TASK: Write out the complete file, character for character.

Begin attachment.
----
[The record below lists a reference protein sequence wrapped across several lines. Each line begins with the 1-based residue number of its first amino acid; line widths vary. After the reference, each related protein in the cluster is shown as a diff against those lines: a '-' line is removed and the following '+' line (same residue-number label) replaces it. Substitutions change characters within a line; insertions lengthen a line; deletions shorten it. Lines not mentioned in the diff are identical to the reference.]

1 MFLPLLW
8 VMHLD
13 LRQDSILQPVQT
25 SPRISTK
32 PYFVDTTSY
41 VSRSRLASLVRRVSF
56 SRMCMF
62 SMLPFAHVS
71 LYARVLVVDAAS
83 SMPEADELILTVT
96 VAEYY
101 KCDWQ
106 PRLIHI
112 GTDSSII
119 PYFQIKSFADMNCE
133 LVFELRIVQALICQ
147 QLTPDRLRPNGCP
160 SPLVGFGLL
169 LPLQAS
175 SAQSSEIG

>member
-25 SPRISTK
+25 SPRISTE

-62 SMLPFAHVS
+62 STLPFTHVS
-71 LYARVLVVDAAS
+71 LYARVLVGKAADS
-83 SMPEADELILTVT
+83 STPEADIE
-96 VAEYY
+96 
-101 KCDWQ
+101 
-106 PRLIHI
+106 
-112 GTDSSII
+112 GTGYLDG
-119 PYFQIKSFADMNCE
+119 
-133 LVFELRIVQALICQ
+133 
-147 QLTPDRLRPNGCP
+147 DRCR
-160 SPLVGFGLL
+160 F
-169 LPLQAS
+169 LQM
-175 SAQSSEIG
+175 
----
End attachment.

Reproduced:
[The record below lists a reference protein sequence wrapped across several lines. Each line begins with the 1-based residue number of its first amino acid; line widths vary. After the reference, each related protein in the cluster is shown as a diff against those lines: a '-' line is removed and the following '+' line (same residue-number label) replaces it. Substitutions change characters within a line; insertions lengthen a line; deletions shorten it. Lines not mentioned in the diff are identical to the reference.]

1 MFLPLLW
8 VMHLD
13 LRQDSILQPVQT
25 SPRISTK
32 PYFVDTTSY
41 VSRSRLASLVRRVSF
56 SRMCMF
62 SMLPFAHVS
71 LYARVLVVDAAS
83 SMPEADELILTVT
96 VAEYY
101 KCDWQ
106 PRLIHI
112 GTDSSII
119 PYFQIKSFADMNCE
133 LVFELRIVQALICQ
147 QLTPDRLRPNGCP
160 SPLVGFGLL
169 LPLQAS
175 SAQSSEIG

>member
-25 SPRISTK
+25 SPRISTE

-62 SMLPFAHVS
+62 STLPFTHVS
-71 LYARVLVVDAAS
+71 LYARVLVGKAADS
-83 SMPEADELILTVT
+83 STPEADIE
-96 VAEYY
+96 
-101 KCDWQ
+101 
-106 PRLIHI
+106 
-112 GTDSSII
+112 GTGYLDG
-119 PYFQIKSFADMNCE
+119 
-133 LVFELRIVQALICQ
+133 
-147 QLTPDRLRPNGCP
+147 DRCR
-160 SPLVGFGLL
+160 F
-169 LPLQAS
+169 LQM
-175 SAQSSEIG
+175 